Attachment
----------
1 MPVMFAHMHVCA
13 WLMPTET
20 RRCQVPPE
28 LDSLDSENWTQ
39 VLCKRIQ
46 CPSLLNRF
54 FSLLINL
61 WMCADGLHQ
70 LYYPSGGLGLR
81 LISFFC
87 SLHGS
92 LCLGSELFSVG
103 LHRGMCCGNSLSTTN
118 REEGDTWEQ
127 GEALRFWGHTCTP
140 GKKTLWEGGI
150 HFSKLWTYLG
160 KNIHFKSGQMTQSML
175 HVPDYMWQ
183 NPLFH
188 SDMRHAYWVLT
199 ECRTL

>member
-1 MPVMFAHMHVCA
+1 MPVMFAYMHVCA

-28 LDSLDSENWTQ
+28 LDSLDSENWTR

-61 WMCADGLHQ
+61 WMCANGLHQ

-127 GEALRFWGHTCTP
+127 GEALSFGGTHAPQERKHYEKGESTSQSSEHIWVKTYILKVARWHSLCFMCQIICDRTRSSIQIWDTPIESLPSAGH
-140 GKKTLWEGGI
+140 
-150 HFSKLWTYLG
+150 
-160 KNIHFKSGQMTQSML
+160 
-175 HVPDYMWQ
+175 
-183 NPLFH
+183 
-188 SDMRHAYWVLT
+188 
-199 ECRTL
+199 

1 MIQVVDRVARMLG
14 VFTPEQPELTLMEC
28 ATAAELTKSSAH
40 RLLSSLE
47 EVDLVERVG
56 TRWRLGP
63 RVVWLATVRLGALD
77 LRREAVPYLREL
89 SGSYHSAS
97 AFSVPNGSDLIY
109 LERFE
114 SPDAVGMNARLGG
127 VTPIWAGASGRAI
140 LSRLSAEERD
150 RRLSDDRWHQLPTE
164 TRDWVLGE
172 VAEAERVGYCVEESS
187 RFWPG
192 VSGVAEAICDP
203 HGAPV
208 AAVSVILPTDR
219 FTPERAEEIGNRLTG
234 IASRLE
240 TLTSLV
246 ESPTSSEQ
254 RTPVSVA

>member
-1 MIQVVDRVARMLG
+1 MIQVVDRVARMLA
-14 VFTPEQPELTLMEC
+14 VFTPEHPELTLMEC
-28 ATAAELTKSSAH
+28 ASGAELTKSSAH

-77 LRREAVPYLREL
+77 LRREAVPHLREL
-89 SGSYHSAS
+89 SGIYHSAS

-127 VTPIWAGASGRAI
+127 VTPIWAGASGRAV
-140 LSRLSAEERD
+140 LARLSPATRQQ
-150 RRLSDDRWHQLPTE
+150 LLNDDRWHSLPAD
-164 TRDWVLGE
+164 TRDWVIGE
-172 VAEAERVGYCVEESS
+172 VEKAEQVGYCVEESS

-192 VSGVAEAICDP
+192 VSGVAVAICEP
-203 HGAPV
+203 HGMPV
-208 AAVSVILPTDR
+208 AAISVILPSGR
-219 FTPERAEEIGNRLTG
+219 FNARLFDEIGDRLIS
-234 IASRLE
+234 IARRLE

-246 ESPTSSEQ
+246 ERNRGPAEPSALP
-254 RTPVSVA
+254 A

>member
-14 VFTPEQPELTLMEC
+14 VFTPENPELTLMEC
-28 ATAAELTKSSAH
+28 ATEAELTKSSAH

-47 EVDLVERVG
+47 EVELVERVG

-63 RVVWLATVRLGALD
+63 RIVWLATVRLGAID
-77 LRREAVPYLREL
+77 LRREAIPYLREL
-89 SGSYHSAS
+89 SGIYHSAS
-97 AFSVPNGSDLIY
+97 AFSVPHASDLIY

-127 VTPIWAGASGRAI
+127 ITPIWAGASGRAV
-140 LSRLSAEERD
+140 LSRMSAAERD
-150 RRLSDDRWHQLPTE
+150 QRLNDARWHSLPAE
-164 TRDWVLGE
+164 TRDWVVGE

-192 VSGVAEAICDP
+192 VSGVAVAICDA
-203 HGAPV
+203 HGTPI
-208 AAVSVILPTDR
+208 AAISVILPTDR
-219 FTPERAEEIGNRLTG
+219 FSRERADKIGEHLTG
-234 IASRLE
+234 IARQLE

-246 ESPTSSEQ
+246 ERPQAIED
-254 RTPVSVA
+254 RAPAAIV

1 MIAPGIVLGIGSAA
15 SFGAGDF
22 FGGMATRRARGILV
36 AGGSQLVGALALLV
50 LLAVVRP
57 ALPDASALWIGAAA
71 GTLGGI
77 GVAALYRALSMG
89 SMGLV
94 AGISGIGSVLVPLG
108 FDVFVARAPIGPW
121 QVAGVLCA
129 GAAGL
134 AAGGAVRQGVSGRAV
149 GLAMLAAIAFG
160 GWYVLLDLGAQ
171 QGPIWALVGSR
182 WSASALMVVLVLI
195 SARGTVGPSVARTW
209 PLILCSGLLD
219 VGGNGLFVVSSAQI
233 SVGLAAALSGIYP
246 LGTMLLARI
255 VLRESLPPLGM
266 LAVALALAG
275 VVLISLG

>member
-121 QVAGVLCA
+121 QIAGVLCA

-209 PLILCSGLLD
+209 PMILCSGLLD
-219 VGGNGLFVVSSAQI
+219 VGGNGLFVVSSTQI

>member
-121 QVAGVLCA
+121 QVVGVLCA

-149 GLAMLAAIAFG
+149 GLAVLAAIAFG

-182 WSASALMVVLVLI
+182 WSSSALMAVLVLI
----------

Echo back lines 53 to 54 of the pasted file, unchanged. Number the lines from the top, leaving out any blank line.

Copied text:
77 LRREAVPYLREL
89 SGSYHSAS